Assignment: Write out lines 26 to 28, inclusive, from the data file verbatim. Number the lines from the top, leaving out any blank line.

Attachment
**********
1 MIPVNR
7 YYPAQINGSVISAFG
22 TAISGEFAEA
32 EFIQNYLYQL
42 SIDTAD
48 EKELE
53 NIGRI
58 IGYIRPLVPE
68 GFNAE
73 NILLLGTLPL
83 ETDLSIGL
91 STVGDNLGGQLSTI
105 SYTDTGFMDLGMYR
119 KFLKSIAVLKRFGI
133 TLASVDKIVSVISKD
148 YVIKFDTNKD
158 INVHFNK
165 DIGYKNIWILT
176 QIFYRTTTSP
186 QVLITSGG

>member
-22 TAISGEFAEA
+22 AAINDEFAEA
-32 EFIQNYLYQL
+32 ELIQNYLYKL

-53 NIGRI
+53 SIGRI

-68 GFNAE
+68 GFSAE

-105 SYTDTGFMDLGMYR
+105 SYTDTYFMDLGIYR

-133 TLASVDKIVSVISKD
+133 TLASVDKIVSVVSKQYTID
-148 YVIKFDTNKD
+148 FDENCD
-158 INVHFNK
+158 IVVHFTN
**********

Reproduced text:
-53 NIGRI
+53 SIGRI

-68 GFNAE